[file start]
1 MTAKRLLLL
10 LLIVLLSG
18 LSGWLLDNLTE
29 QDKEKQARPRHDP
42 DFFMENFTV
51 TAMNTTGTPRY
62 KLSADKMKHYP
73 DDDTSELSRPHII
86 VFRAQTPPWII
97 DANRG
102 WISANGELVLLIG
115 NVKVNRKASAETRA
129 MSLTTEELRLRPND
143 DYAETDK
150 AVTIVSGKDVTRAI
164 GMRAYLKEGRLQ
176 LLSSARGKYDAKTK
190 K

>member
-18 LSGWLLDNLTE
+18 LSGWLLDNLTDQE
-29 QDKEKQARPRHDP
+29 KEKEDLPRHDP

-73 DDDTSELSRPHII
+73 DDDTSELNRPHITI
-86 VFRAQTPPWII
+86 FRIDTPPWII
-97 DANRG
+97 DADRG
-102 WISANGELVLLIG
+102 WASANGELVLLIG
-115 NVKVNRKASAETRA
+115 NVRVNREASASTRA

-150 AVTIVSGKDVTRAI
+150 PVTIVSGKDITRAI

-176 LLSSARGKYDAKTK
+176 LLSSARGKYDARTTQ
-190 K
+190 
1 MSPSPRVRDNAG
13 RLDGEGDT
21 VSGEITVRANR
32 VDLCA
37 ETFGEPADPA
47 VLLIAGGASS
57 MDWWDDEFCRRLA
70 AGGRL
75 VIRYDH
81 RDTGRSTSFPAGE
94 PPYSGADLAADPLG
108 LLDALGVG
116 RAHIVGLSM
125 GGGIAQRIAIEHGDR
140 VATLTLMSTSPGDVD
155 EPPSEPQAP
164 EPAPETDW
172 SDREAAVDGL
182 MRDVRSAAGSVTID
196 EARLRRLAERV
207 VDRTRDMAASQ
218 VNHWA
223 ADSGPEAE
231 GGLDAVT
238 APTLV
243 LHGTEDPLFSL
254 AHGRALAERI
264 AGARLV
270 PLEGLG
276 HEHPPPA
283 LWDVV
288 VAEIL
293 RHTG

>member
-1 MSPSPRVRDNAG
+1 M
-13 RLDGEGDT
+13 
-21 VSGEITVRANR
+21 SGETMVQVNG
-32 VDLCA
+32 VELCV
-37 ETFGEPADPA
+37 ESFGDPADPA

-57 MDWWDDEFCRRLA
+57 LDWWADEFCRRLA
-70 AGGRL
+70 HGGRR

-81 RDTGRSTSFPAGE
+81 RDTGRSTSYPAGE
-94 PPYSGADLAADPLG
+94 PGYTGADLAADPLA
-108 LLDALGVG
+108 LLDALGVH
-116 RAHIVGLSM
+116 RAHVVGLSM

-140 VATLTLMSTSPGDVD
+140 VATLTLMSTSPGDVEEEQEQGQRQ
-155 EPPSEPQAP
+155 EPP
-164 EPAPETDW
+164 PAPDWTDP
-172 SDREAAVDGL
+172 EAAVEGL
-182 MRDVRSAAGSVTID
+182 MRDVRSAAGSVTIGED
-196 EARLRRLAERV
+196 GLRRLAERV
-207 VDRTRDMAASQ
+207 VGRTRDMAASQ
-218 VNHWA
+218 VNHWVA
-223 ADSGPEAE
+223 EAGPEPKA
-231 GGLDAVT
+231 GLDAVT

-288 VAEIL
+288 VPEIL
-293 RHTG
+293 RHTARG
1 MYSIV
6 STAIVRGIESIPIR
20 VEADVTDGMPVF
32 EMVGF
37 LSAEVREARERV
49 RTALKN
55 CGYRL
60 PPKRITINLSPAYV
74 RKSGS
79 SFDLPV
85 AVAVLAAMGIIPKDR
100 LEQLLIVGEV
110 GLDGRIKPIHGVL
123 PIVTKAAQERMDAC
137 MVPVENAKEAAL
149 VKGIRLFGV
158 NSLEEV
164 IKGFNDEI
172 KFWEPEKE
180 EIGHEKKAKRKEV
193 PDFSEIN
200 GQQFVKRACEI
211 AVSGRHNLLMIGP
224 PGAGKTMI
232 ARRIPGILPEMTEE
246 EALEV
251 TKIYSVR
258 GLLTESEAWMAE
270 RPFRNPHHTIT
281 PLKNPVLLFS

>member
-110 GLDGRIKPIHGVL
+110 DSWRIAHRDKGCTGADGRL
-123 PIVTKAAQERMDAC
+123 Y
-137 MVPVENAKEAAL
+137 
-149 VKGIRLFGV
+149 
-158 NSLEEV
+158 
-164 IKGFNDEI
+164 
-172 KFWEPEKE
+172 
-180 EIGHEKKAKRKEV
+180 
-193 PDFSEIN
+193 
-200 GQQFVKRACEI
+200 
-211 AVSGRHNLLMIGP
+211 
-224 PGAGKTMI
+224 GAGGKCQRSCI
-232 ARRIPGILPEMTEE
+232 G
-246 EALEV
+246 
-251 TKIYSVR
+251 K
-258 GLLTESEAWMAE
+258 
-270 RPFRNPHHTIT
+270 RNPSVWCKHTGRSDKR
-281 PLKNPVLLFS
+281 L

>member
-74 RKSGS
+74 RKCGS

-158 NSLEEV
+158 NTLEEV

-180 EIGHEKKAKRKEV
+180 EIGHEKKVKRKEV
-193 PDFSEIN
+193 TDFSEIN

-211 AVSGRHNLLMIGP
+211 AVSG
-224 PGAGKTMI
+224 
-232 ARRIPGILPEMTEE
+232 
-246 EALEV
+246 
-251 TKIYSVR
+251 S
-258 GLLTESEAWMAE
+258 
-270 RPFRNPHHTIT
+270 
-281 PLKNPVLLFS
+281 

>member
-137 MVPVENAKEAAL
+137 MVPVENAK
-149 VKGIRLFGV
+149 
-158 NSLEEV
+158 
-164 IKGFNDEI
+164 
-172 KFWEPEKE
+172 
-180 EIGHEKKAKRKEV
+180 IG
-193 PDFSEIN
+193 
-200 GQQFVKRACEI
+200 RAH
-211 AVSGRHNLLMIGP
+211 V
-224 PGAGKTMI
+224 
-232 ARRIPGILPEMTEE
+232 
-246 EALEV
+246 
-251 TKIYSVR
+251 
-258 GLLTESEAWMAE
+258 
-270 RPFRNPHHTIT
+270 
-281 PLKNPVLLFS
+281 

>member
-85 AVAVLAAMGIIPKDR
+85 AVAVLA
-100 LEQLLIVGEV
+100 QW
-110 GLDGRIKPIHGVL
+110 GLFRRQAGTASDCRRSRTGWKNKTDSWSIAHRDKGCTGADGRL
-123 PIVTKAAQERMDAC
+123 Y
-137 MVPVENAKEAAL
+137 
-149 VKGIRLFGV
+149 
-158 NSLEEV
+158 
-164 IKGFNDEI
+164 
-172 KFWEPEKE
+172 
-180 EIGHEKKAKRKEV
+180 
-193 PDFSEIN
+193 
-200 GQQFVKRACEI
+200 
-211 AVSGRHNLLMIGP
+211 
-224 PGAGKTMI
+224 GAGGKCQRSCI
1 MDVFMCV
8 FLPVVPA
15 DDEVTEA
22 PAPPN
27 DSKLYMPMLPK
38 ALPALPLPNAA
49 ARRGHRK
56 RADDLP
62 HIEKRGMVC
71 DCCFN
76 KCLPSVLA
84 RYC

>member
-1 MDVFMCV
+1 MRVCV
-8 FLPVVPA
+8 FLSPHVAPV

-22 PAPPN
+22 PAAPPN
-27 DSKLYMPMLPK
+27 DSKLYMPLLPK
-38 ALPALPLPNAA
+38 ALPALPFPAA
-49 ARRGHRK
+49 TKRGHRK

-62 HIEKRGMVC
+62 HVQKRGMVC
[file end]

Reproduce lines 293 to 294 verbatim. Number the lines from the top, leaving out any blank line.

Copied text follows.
-27 DSKLYMPMLPK
+27 DSKLYMPLLPK